1. You’re so right, Stefanie… grocery spending depends on a lot of factors and it’s really difficult to compare! I realize that. I am still always curious how other people handle their spending.
      I usually shop at three stores (Safeway, Trader Joe’s and the local Co-op) and I usually get my shopping done within an hour – that is because the stores are pretty close to each other. I understand that you don’t want to drive 20 minutes to get to a Trader Joe’s or a Whole Foods. I think overall Safeway is a pretty decent store that carries pretty much everything you might want.
      It’s amazing that you’re spending 20-25% more on food just by moving to a different state (is Washington more expensive than TX overall?).

      1. That’s great that all your go-to grocery stores are located close to one another. Technically, I could make the drive to the other Safeway that’s right next to Trader Joe’s but that would add a good chunk of time regardless. Cost of living expenses are definitely higher in WA: groceries, utilities, car insurance, gas, rent (luckily we get a stipend adjusted for location for the latter though).

  6. I have a completely different situation as I’m in Florida and I’m a single lady who doesn’t cook too often. I typically budget $300/month for my groceries, and I’m usually right at or a little below that range. I eat meat, which always drives the price up. But I don’t include eating out, which is a huge portion of my budget. I also buy a lot of convenience foods because I just don’t enjoy cooking (mainly because I usually have too many leftovers!)

    What I want to say about this post, though, is that grocery budgets are all relative. Living in CA, you have a higher cost of living as a whole, so it wouldn’t be fair to compare your grocery bill to those in other states. I think it all comes down to what your values are for what you eat (from what I see: buying local/organic, eating well, not wasting food) and if you are living within those values, that’s something not a lot of people can say for themselves! We all want to work on our budgets, I think, especially when it comes to the grocery store, but unless you could see significant areas where you could cut down, you have to be satisfied with where you are.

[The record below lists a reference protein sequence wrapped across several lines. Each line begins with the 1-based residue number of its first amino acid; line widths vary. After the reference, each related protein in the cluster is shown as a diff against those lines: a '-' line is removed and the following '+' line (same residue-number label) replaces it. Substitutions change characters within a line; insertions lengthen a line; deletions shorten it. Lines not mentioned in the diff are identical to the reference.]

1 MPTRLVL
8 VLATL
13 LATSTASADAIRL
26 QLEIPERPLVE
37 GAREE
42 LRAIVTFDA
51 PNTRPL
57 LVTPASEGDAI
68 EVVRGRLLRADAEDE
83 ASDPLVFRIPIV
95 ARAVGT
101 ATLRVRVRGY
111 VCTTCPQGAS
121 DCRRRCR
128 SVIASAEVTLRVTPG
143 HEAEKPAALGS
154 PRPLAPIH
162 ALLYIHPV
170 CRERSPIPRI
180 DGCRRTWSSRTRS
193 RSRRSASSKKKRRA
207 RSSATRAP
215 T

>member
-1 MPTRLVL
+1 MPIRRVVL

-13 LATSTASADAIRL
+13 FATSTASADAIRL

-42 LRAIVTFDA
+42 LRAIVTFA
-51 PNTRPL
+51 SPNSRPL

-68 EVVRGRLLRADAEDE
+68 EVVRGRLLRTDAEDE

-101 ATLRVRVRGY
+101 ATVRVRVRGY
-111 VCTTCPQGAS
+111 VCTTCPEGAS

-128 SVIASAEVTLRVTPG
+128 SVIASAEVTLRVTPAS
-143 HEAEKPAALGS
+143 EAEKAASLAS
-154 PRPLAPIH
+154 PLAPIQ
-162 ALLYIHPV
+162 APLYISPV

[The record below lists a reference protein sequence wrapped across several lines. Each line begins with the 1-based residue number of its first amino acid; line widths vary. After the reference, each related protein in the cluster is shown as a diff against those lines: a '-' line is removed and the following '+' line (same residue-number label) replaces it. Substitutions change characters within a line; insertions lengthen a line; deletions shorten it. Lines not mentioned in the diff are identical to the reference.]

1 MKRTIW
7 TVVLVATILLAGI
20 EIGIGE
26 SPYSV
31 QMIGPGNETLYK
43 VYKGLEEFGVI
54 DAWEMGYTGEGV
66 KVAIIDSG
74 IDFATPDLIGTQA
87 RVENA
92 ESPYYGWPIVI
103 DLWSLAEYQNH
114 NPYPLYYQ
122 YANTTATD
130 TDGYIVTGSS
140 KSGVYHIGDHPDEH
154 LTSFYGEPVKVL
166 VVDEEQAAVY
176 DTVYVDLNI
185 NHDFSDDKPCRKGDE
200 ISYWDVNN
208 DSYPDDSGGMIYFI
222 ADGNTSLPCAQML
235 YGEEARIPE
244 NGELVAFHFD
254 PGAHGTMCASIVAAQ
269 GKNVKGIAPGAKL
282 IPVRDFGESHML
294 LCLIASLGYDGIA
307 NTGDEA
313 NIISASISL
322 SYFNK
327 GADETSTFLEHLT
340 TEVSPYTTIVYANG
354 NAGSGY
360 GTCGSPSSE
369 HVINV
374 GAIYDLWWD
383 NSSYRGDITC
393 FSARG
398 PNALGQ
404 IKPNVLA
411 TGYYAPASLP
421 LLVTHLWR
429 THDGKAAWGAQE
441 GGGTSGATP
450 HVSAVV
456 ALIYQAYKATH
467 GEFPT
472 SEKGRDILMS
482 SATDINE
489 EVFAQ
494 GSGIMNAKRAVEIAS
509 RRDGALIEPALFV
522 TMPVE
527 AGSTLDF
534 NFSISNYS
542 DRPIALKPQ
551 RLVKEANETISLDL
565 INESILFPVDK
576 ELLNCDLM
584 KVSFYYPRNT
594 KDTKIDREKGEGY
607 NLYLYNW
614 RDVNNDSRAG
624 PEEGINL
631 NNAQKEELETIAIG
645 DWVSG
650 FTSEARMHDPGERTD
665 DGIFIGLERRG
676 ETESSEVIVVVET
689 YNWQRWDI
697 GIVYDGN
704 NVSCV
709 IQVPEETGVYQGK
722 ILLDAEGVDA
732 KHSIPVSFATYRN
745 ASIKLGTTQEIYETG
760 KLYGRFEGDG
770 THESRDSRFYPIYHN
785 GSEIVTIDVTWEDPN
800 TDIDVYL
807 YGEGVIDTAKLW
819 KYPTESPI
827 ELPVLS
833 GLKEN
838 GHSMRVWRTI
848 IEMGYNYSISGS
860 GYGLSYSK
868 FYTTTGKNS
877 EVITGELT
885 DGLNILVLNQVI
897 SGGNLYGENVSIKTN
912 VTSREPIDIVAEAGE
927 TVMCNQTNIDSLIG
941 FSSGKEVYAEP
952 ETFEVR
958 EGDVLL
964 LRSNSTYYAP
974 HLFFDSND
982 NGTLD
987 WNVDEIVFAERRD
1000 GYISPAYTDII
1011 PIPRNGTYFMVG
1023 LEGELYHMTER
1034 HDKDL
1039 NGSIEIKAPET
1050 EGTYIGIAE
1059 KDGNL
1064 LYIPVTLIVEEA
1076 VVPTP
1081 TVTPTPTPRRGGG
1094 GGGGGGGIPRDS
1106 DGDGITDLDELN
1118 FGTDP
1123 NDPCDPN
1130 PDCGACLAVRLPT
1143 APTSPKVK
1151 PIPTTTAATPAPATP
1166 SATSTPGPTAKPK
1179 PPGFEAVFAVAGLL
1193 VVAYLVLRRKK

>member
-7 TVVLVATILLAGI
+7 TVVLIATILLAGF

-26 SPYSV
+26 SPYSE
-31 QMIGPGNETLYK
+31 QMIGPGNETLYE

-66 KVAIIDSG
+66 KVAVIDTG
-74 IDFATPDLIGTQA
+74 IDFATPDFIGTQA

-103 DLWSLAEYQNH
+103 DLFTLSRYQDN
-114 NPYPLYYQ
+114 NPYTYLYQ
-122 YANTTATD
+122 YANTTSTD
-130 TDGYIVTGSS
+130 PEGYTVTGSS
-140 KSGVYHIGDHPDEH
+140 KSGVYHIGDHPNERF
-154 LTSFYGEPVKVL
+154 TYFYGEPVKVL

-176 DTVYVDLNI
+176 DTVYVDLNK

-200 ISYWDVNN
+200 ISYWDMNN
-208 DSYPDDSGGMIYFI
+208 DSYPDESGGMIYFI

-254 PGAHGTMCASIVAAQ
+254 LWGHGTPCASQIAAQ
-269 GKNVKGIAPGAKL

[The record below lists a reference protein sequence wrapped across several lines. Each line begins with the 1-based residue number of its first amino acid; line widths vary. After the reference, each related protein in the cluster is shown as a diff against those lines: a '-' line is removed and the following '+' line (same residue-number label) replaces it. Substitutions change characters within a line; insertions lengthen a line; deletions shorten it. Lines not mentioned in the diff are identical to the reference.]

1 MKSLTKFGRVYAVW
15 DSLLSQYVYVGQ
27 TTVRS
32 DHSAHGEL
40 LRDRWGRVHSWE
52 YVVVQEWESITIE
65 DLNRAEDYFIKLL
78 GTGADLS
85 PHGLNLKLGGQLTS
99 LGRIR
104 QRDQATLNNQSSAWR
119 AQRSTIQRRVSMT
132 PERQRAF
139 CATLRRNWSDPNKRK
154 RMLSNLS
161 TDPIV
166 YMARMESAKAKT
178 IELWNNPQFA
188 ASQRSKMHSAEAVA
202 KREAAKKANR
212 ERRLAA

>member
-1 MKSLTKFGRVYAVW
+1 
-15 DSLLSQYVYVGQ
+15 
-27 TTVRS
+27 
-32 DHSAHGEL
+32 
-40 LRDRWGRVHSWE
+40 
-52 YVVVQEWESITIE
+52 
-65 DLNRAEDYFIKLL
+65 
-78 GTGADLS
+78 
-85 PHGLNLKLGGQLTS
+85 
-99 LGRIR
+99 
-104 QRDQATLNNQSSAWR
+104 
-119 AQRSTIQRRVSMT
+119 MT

1. You’re totally right – comparing prices in different states when the costs of living are so different, isn’t really a good idea…. I am still curious how others budget for groceries. I can understand that your budget is lower, since you’re cooking for yourself and eat out more.

  7. I cooked for 1.5 people, I would say, as maybe half the time I eat with Phil? I would say I spent around $400/month on groceries. I have different eating habits than others, though, as I only cook 2-3 real meals a week, and they are usually meals that yield 2-3 meals of leftovers. So the leftovers are my lunches and dinners during the week and then 2-3 nights a week I eat simple things like eggs on toast, scrambled eggs, or a tuna sandwich. And I don’t eat very much meat so that cuts down on the cost. Phil is also a simple eater as he will have a bowl of cereal for dinner. I think if I was around more in the evenings I would cook more but it seems rare for me to be home more than 1 week night these days (which I hope changes soon as my schedule is way too chaotic these days).

    1. I know that if I would cook for just myself most of the time, my grocery budget would be very different. J definitely eats for two and it shows in our meals. I usually have something leftover to take for lunch the next day, but we rarely ever have leftovers to freeze or use for a full second meal.